WASHINGTON (Reuters) - The U.S. Supreme Court agreed on Monday to weigh whether federal law prevented a customer from suing an airline for kicking him out of its frequent flyer program for allegedly complaining too frequently about the service.
Rabbi Binyomin Ginsberg sued Northwest Airlines Corp, which ceased operations in 2010 after merging with Delta Air Lines Inc, for breach of contract after the airline said he had abused the program.
Ginsberg, who is from Minnesota, said he and his wife were thrown out in 2008 for filing too many service complaints.
He said the airline told him it took action in part because he allegedly sought compensation after booking reservations on full flights, knowing he would be bumped to another flight.
Ginsberg said his complaints involved only a small proportion of the flights he took on Northwest and were limited to such issues as long waits for luggage and not being notified about flight cancellations. Northwest said he filed 24 complaints.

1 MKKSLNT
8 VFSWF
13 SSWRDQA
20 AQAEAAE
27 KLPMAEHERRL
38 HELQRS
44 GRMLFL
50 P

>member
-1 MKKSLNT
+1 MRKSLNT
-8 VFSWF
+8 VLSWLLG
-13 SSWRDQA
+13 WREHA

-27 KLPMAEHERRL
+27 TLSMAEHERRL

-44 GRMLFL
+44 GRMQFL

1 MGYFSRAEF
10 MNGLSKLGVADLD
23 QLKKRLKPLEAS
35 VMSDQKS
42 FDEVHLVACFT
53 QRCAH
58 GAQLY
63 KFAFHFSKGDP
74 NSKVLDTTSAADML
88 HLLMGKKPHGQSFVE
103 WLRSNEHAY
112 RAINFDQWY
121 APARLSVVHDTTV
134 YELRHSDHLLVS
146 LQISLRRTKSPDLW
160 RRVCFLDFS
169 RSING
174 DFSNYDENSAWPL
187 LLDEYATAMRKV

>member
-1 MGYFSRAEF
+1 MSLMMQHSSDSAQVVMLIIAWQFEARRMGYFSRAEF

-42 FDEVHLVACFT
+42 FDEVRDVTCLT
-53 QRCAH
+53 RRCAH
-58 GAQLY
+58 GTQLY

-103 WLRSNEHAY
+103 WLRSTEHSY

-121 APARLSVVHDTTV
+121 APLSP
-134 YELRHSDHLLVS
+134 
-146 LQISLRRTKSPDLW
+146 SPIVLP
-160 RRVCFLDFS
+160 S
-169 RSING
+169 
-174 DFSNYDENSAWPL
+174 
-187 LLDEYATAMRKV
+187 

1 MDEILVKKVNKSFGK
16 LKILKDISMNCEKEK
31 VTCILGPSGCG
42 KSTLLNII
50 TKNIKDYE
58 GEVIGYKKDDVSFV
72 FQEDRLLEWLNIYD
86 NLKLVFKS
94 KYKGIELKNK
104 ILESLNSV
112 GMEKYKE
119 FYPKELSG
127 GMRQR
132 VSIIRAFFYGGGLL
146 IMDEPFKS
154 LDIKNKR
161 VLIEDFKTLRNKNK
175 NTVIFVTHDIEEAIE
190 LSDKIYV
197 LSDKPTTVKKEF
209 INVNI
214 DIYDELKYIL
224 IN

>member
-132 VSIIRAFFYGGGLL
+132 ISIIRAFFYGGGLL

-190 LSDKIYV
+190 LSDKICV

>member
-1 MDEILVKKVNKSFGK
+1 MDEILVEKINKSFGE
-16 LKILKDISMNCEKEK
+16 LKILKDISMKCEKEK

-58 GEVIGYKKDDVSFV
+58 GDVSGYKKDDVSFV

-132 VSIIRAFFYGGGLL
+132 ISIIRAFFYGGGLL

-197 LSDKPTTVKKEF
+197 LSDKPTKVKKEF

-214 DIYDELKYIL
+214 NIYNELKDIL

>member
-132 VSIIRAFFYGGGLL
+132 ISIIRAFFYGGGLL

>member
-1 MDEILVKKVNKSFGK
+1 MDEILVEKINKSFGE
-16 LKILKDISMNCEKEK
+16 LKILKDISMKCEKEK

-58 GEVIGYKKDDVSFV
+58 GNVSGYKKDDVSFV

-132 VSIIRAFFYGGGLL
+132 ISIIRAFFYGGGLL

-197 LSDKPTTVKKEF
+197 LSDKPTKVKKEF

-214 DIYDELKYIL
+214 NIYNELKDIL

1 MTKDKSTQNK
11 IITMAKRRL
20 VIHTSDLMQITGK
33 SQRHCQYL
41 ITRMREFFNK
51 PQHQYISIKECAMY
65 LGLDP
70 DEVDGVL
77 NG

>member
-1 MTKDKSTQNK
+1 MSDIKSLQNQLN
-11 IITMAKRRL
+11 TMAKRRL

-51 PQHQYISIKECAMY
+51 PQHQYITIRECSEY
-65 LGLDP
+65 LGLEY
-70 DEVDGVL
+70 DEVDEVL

A federal judge in California dismissed Ginsberg’s lawsuit, which he filed as a possible class action on behalf of others who might have been treated the same way. The judge said Ginsberg’s claims were foreclosed because of a federal aviation law, the Airline Deregulation Act. The law says states cannot pass laws that address price, route or service of an air carrier.
The San Francisco-based 9th U.S. Circuit Court of Appeals disagreed with the judge, reviving the lawsuit on the basis that Ginsberg’s contractual claim based on Minnesota state law was not related to the price, route or service.
At least four of the nine justices must agree to hear a case before the Supreme Court will accept it. Oral arguments and a ruling are due in the court’s next term, which starts in October and ends in June 2014.
The case is Northwest v. Ginsberg, U.S. Supreme Court, No. 12-462.
Reporting by Lawrence Hurley; Editing by Howard Goller and Bill Trott